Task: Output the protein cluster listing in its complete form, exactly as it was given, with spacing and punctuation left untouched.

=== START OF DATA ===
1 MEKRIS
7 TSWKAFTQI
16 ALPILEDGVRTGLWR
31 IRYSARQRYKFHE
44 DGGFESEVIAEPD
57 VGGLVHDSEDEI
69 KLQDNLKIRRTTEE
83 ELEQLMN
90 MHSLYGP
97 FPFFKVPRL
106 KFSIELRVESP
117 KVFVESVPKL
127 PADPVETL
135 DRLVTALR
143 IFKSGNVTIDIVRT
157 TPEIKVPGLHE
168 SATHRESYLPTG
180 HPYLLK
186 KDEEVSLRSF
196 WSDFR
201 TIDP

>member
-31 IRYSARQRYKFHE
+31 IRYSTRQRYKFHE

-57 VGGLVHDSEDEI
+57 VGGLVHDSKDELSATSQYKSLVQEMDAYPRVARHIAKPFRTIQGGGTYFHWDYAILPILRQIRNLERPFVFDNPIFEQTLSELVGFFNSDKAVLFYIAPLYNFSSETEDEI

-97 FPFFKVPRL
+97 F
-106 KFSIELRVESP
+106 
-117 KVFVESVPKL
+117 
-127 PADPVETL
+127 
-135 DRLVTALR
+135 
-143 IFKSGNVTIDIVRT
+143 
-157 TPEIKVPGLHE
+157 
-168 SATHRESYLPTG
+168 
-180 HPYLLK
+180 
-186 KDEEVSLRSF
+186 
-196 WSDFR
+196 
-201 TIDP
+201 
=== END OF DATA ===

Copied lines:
1 MEKRIS
7 TSWKAFTQI
16 ALPILEDGVRTGLWR
31 IRYSARQRYKFHE
44 DGGFESEVIAEPD
57 VGGLVHDSEDEI
69 KLQDNLKIRRTTEE
83 ELEQLMN
90 MHSLYGP
97 FPFFKVPRL
106 KFSIELRVESP
117 KVFVESVPKL
127 PADPVETL
135 DRLVTALR
143 IFKSGNVTIDIVRT
157 TPEIKVPGLHE
168 SATHRESYLPTG
180 HPYLLK
186 KDEEVSLRSF
196 WSDFR
201 TIDP

>member
-31 IRYSARQRYKFHE
+31 IRYSTRQRYKFHE

-57 VGGLVHDSEDEI
+57 VGGLVHDSKDELSATSQYKSLVQEMDAYPRVARHIAKPFRTIQGGGTYFHWDYAILPILRQIRNLERPFVFDNPIFEQTLSELVGFFNSDKAVLFYIAPLYNFSSETEDEI

-97 FPFFKVPRL
+97 F
-106 KFSIELRVESP
+106 
-117 KVFVESVPKL
+117 
-127 PADPVETL
+127 
-135 DRLVTALR
+135 
-143 IFKSGNVTIDIVRT
+143 
-157 TPEIKVPGLHE
+157 
-168 SATHRESYLPTG
+168 
-180 HPYLLK
+180 
-186 KDEEVSLRSF
+186 
-196 WSDFR
+196 
-201 TIDP
+201 